Andrew Bynum's presence in the Pacers playing rotation, and most notably the immediate impact he made in the first half, was the story that had people buzzing while leaving the Fieldhouse on Tuesday night.
Bynum played a couple of eight minute stretches in each half, sending the Fieldhouse into a frenzy during his first stretch with four quick points and eight rebounds as the Pacers extended their first half lead. It was far from the numbers that were impressive. The ability to catch a post pass in traffic, turn and dunk the ball is something new around BLF.
Bynum is enormous and to see such strong hands grabbing the ball in traffic, whether in the post or gobbling up rebounds, gives the Pacers a presence on the court they will certainly enjoy when Bynum can give them minutes.
Bynum was +7 in the first half and -10 in the second. Roy Hibbert finished the game +14 and the starters closed out the win with Lance Stephenson making plays and David West capping off an efficient 24-point night with the final six points for the Pacers.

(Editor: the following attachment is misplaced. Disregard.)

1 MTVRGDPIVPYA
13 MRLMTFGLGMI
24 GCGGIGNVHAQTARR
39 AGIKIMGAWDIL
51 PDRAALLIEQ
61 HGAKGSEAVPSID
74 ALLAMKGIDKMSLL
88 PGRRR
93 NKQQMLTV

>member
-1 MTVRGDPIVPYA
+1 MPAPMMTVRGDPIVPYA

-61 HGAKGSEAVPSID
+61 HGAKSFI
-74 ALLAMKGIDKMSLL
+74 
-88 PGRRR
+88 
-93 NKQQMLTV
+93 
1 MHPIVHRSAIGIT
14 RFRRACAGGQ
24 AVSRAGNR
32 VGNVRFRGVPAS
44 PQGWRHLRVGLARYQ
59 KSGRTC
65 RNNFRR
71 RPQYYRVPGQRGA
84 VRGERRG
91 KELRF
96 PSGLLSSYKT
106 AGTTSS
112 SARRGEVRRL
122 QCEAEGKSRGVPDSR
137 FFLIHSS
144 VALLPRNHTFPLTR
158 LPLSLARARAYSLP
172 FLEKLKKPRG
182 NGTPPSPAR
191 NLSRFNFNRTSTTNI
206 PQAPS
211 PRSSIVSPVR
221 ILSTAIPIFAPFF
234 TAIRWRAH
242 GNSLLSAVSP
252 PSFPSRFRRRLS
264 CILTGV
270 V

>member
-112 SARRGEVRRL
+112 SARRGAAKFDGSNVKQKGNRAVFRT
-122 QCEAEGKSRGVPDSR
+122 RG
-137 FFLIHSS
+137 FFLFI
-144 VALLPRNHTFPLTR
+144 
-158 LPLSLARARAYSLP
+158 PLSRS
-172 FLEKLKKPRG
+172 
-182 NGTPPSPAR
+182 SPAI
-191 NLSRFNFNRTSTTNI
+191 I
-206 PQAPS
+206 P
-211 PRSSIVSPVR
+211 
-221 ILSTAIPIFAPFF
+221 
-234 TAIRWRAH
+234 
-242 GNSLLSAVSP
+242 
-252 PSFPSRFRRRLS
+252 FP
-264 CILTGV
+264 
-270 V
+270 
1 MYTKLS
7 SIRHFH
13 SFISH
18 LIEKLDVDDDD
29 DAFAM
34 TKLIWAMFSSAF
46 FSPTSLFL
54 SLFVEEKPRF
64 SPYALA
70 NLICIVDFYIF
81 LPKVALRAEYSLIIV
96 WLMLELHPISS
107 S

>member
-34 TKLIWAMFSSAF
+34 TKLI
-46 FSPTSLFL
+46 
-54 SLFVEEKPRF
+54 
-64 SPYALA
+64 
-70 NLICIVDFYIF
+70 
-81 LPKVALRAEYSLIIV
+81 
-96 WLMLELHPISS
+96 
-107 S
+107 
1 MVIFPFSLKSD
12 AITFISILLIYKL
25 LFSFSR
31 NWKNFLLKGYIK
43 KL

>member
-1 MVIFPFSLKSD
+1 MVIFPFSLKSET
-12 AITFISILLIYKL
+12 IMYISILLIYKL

But the story was Bynum and the glimpse of what he can bring in these short bursts of playing time, if he can show up consistently. Bynum's ability to play consistently is left up to his knees which he admitted after the game are always day-to-day.
"Today it didn't bother me because of adrenaline and I had two months off, so it's going to feel good," he said of his right knee. "The key is how it responds and how we can keep inflammation out. If we have inflammation, that starts the whole (troublesome) process. Right now we don't have any."
Bynum seems comfortable minimizing expectations and not making future promises. This sets the bar low and allows the big man to overdeliver when he's able to play. Just like he did on Tuesday.
The Pacers have two days off before playing in Philly on Friday and Detroit on Saturday. Doing some work in practice on Wednesday would be a great sign, as would being available for back-to-back games. Although, the Pacers may want to skip those back-to-backs with Bynum with an eye toward keeping that pesky inflammation from slowing him down.
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